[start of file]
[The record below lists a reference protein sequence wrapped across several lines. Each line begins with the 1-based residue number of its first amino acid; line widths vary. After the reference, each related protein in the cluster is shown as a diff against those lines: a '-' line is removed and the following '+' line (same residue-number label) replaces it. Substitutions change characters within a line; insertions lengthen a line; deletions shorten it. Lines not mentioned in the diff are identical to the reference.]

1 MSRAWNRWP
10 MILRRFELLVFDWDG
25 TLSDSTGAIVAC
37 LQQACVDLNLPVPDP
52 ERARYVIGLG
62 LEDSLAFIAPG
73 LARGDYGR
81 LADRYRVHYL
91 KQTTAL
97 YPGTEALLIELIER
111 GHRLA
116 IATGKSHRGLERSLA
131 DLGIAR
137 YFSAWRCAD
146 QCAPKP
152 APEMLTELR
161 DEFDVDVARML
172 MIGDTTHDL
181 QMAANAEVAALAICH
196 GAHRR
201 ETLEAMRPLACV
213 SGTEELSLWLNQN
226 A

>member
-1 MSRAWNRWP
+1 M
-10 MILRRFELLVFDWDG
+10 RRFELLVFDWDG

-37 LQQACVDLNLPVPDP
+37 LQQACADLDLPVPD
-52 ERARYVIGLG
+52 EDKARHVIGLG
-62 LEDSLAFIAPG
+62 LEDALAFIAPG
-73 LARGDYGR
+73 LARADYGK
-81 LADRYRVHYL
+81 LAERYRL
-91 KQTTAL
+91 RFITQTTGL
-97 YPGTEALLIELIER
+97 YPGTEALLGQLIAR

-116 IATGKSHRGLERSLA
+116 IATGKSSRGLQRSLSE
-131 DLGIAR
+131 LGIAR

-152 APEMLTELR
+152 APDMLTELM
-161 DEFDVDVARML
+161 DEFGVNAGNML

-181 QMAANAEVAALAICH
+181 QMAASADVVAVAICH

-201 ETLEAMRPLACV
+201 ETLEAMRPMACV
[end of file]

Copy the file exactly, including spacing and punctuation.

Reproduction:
[The record below lists a reference protein sequence wrapped across several lines. Each line begins with the 1-based residue number of its first amino acid; line widths vary. After the reference, each related protein in the cluster is shown as a diff against those lines: a '-' line is removed and the following '+' line (same residue-number label) replaces it. Substitutions change characters within a line; insertions lengthen a line; deletions shorten it. Lines not mentioned in the diff are identical to the reference.]

1 MSRAWNRWP
10 MILRRFELLVFDWDG
25 TLSDSTGAIVAC
37 LQQACVDLNLPVPDP
52 ERARYVIGLG
62 LEDSLAFIAPG
73 LARGDYGR
81 LADRYRVHYL
91 KQTTAL
97 YPGTEALLIELIER
111 GHRLA
116 IATGKSHRGLERSLA
131 DLGIAR
137 YFSAWRCAD
146 QCAPKP
152 APEMLTELR
161 DEFDVDVARML
172 MIGDTTHDL
181 QMAANAEVAALAICH
196 GAHRR
201 ETLEAMRPLACV
213 SGTEELSLWLNQN
226 A

>member
-1 MSRAWNRWP
+1 M
-10 MILRRFELLVFDWDG
+10 RRFELLVFDWDG

-37 LQQACVDLNLPVPDP
+37 LQQACADLDLPVPD
-52 ERARYVIGLG
+52 EDKARHVIGLG
-62 LEDSLAFIAPG
+62 LEDALAFIAPG
-73 LARGDYGR
+73 LARADYGK
-81 LADRYRVHYL
+81 LAERYRL
-91 KQTTAL
+91 RFITQTTGL
-97 YPGTEALLIELIER
+97 YPGTEALLGQLIAR

-116 IATGKSHRGLERSLA
+116 IATGKSSRGLQRSLSE
-131 DLGIAR
+131 LGIAR

-152 APEMLTELR
+152 APDMLTELM
-161 DEFDVDVARML
+161 DEFGVNAGNML

-181 QMAANAEVAALAICH
+181 QMAASADVVAVAICH

-201 ETLEAMRPLACV
+201 ETLEAMRPMACV